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Victor Szebehely was one of a truly remarkable group of immigrants who came to the United States from Hungary as a result of the upheavals caused by the Second World War in Europe. Among these were Theodore von Karman, who was the guiding spirit of technology for the U.S. Air Force during the post World War II years, John von Neumann, the inventor of the modern computer, Eugene Wigner, who won a Nobel Prize for contributions to nuclear physics, Edward Teller, the "father" of the Hydrogen Bomb, and more recently, Andrew Grove, the current Chief Executive Officer of INTEL Corporation. It is no exaggeration to say that the history of our country would not have been the same without them. Victor was a significant member of this group.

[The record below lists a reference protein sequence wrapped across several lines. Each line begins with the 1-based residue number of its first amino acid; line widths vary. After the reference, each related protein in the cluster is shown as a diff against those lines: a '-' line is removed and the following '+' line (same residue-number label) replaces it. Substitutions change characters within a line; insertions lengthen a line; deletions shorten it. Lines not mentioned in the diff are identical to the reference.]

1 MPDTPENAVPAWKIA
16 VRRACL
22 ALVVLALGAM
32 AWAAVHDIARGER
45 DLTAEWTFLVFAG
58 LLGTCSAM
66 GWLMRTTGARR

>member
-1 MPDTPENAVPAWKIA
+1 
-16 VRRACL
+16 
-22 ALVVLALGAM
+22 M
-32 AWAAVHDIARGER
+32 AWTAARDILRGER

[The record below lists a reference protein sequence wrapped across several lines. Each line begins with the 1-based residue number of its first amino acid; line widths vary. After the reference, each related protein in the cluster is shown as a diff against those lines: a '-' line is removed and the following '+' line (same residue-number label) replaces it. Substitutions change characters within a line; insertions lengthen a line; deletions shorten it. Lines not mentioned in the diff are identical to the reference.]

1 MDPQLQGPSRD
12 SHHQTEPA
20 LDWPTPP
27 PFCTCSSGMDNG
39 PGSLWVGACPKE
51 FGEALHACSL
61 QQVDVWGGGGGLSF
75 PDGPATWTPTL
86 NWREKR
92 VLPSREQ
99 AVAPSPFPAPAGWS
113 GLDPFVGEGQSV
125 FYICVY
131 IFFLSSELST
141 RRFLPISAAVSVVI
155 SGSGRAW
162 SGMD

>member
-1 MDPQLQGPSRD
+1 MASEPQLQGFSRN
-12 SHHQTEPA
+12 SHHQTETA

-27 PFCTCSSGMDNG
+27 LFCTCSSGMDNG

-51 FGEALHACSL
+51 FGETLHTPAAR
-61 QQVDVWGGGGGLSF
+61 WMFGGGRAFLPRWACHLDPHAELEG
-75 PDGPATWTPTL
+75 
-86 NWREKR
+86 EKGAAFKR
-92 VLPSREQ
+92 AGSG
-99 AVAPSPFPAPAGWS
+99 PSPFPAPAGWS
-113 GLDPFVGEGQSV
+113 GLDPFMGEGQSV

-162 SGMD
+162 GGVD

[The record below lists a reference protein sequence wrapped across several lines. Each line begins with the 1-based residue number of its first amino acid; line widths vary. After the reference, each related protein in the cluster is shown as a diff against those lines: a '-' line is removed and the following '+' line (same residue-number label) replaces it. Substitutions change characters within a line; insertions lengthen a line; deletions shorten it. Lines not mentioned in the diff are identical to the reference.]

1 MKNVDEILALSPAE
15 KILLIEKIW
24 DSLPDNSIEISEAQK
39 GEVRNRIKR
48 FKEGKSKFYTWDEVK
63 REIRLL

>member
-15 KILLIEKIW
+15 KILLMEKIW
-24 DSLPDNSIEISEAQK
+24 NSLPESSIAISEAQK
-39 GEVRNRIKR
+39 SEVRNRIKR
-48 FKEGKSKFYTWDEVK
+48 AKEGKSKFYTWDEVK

Victor Szebehely was born in Budapest in 1921. He was educated in Budapest and received a Master of Science in Mechanical Engineering in 1943 from the Budapest Technical University and a Doctor of Science in Engineering from the same university in 1946. Victor's Ph.D. thesis dealt with an analysis of the three body problem and therefore foreshadowed his later work on this most important subject. While in graduate school, Victor served as a lecturer (Assistant Professor equivalent) at the Budapest Technical University. In 1947, Victor left Hungary and emigrated to the United States. While waiting to become a U.S. citizen he served as Associate Professor of Applied Mechanics at Virginia Polytechnic Institute. He also held visiting and temporary posts at the University of Maryland and George Washington University. Upon becoming a U.S. citizen in 1954, Victor went to work for the U.S. Navy in Washington, D.C. at the David Taylor Model Basin where he headed the Ship Dynamics Branch. His work on the motion of small warships in heavy seas was done during this period and it was the first effort for which he received international recognition. In 1956, he was awarded the Distinguished Order of Merit by the Government of the Netherlands for applying these results to the behavior of their naval vessels under the stormy conditions that exist in the North Sea.